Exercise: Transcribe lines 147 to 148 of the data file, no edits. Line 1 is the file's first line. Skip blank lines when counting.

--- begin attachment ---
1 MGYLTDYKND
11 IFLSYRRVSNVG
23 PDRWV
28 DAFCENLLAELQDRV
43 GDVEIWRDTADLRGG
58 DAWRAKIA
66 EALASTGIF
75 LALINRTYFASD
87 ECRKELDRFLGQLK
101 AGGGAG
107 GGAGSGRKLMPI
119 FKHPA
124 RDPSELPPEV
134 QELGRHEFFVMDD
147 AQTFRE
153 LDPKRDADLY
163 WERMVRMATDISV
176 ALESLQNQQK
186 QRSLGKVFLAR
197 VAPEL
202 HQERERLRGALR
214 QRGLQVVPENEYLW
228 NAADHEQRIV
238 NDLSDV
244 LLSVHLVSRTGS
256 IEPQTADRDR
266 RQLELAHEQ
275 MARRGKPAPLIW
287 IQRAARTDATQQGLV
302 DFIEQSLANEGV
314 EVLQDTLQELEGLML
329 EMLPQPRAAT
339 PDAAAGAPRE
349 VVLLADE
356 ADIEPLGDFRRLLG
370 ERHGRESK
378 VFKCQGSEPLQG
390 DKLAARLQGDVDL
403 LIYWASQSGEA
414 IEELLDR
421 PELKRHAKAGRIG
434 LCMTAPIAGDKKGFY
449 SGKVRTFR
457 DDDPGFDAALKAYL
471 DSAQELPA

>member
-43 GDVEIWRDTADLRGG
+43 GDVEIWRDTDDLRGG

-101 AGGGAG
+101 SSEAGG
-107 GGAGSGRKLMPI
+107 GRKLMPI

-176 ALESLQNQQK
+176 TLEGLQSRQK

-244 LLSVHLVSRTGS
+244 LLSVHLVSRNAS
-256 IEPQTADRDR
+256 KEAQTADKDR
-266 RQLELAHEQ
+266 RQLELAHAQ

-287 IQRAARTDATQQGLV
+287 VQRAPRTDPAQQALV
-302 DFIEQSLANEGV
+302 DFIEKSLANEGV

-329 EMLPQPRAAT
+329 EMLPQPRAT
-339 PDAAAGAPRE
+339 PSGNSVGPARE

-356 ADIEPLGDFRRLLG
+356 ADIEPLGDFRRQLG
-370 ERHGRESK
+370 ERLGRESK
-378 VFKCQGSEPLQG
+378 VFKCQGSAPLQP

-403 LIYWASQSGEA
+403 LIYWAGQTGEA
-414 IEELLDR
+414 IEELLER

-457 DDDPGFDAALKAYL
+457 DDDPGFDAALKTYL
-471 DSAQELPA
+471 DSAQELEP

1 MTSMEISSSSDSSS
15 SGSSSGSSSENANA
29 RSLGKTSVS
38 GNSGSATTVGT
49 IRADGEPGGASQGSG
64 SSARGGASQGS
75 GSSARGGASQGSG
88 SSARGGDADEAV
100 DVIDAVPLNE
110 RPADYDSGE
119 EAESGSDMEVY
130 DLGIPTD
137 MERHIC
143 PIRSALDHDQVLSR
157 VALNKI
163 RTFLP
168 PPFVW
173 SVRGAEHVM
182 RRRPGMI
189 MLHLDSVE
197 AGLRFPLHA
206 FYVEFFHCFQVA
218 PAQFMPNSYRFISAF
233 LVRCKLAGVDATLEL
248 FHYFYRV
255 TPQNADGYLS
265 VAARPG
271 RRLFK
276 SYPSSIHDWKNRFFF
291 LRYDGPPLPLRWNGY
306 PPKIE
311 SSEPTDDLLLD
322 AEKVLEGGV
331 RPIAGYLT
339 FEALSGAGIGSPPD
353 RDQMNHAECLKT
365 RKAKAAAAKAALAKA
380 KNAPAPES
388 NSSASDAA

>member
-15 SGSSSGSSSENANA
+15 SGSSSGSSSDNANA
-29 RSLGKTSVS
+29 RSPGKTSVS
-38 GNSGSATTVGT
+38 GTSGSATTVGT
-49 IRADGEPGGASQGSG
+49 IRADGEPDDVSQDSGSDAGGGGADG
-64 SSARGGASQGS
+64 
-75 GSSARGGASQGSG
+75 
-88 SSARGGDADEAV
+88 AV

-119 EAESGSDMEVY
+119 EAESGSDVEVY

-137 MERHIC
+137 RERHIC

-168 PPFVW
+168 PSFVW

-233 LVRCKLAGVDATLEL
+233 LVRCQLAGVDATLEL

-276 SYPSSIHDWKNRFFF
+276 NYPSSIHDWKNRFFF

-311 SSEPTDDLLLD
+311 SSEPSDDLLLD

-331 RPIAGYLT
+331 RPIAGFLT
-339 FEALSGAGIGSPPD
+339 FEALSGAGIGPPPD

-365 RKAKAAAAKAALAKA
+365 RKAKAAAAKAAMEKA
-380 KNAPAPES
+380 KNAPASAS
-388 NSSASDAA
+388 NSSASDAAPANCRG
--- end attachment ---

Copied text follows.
-311 SSEPTDDLLLD
+311 SSEPSDDLLLD